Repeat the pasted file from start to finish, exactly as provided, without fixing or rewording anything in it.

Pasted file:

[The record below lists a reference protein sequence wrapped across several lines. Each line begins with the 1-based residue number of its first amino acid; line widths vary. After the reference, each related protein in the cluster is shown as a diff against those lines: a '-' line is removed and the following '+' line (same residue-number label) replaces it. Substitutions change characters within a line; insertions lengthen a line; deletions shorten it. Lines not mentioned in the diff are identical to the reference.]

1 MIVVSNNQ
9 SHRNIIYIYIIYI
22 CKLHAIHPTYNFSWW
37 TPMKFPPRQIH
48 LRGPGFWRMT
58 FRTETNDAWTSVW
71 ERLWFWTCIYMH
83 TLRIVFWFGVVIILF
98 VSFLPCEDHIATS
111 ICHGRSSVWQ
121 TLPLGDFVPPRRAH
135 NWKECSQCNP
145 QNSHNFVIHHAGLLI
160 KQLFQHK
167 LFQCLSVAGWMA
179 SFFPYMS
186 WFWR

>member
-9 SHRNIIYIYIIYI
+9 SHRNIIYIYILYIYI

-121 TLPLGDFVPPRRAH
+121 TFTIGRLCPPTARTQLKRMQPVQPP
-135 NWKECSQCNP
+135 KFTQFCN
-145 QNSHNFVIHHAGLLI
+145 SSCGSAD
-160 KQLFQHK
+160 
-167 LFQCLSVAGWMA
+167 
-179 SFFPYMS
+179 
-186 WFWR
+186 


[The record below lists a reference protein sequence wrapped across several lines. Each line begins with the 1-based residue number of its first amino acid; line widths vary. After the reference, each related protein in the cluster is shown as a diff against those lines: a '-' line is removed and the following '+' line (same residue-number label) replaces it. Substitutions change characters within a line; insertions lengthen a line; deletions shorten it. Lines not mentioned in the diff are identical to the reference.]

1 MIVVSNNQ
9 SHRNIIYIYIIYI
22 CKLHAIHPTYNFSWW
37 TPMKFPPRQIH
48 LRGPGFWRMT
58 FRTETNDAWTSVW
71 ERLWFWTCIYMH
83 TLRIVFWFGVVIILF
98 VSFLPCEDHIATS
111 ICHGRSSVWQ
121 TLPLGDFVPPRRAH
135 NWKECSQCNP
145 QNSHNFVIHHAGLLI
160 KQLFQHK
167 LFQCLSVAGWMA
179 SFFPYMS
186 WFWR

>member
-9 SHRNIIYIYIIYI
+9 SHRNIIYIYILYIYI

-121 TLPLGDFVPPRRAH
+121 TFTIGRLCPPTARTQLKRMQPVQPP
-135 NWKECSQCNP
+135 KFTQFCN
-145 QNSHNFVIHHAGLLI
+145 SSCGSAD
-160 KQLFQHK
+160 
-167 LFQCLSVAGWMA
+167 
-179 SFFPYMS
+179 
-186 WFWR
+186 